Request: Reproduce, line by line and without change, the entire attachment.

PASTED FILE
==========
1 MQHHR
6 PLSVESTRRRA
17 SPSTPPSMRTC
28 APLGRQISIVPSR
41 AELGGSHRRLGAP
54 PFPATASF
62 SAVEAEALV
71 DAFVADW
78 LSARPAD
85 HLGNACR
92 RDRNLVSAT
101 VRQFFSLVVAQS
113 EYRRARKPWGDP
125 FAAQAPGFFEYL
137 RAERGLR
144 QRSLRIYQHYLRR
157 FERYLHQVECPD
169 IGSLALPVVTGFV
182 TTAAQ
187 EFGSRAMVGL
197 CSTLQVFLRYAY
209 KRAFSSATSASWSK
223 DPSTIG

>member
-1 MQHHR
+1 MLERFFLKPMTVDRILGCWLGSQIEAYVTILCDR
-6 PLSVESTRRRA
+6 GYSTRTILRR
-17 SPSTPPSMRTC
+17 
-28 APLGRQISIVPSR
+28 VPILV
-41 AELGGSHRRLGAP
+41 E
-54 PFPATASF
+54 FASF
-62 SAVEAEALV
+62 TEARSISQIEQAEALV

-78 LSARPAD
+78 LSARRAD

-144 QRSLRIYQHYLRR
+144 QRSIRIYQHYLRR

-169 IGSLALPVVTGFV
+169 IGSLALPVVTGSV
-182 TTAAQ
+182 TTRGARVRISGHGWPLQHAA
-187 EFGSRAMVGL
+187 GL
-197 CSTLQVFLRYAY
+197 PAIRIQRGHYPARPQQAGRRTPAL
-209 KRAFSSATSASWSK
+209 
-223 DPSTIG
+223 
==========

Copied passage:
1 MQHHR
6 PLSVESTRRRA
17 SPSTPPSMRTC
28 APLGRQISIVPSR
41 AELGGSHRRLGAP
54 PFPATASF
62 SAVEAEALV
71 DAFVADW
78 LSARPAD
85 HLGNACR
92 RDRNLVSAT
101 VRQFFSLVVAQS
113 EYRRARKPWGDP
125 FAAQAPGFFEYL
137 RAERGLR
144 QRSLRIYQHYLRR
157 FERYLHQVECPD
169 IGSLALPVVTGFV
182 TTAAQ
187 EFGSRAMVGL
197 CSTLQVFLRYAY
209 KRAFSSATSASWSK
223 DPSTIG

>member
-1 MQHHR
+1 MLERFFLKPMTVDRILGCWLGSQIEAYVTILCDR
-6 PLSVESTRRRA
+6 GYSTRTILRR
-17 SPSTPPSMRTC
+17 
-28 APLGRQISIVPSR
+28 VPILV
-41 AELGGSHRRLGAP
+41 E
-54 PFPATASF
+54 FASF
-62 SAVEAEALV
+62 TEARSISQIEQAEALV

-78 LSARPAD
+78 LSARRAD

-144 QRSLRIYQHYLRR
+144 QRSIRIYQHYLRR

-169 IGSLALPVVTGFV
+169 IGSLALPVVTGSV
-182 TTAAQ
+182 TTRGARVRISGHGWPLQHAA
-187 EFGSRAMVGL
+187 GL
-197 CSTLQVFLRYAY
+197 PAIRIQRGHYPARPQQAGRRTPAL
-209 KRAFSSATSASWSK
+209 
-223 DPSTIG
+223 